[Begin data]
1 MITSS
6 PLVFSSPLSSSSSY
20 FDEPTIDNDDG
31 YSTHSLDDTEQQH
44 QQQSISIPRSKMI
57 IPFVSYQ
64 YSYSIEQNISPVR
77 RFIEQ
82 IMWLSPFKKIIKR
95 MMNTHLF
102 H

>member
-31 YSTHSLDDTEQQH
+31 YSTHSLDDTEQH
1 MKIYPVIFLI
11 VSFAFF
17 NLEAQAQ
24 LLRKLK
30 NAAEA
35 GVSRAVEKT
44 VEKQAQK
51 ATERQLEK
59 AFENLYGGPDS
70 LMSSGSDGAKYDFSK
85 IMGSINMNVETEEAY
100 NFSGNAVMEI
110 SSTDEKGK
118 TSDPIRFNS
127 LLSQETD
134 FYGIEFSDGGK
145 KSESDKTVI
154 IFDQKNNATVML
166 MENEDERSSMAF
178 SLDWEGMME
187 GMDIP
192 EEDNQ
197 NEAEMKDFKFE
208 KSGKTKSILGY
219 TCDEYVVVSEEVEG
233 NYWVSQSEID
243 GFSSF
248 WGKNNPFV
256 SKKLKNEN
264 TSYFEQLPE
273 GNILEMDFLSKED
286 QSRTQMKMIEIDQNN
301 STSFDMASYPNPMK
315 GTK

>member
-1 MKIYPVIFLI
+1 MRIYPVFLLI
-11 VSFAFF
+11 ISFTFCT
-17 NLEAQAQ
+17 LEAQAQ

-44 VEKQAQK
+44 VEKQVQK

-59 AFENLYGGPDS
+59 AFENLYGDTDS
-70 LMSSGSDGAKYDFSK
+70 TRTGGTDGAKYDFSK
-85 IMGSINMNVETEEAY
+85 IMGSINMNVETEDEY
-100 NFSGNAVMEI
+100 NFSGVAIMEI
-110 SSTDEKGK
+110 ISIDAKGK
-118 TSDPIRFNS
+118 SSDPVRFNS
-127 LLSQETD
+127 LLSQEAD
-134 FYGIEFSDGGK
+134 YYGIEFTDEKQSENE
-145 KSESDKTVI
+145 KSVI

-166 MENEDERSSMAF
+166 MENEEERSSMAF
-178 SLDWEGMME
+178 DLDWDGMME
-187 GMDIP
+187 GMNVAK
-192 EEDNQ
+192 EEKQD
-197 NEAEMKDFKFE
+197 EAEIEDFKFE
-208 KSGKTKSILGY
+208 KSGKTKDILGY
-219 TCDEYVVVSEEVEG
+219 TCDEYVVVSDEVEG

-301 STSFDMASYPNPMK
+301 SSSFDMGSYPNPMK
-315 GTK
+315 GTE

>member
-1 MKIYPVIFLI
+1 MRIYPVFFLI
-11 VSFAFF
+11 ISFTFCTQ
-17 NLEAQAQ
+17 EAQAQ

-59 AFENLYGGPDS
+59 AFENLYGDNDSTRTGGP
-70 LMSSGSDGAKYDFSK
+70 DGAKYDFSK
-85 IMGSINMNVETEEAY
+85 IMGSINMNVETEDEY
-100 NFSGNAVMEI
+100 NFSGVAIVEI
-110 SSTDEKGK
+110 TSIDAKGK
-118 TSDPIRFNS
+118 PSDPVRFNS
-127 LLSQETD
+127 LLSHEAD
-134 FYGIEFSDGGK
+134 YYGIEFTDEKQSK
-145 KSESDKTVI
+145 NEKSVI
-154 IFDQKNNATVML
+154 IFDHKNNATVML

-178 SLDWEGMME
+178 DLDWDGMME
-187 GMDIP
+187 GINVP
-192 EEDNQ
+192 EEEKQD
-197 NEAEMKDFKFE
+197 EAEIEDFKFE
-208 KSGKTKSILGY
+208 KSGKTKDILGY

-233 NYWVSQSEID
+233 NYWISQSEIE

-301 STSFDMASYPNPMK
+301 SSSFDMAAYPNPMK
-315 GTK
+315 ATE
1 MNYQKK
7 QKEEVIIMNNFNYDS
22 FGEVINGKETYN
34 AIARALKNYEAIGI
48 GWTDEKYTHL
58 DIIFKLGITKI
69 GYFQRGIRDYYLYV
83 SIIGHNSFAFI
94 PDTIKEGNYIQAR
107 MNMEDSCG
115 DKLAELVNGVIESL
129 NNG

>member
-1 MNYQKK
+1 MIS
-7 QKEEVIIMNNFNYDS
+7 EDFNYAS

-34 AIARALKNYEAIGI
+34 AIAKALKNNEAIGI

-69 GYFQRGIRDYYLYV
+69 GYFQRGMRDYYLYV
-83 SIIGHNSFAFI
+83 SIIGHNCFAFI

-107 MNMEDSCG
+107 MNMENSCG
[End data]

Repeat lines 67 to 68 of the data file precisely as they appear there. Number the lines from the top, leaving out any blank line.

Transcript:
+110 ISIDAKGK
-118 TSDPIRFNS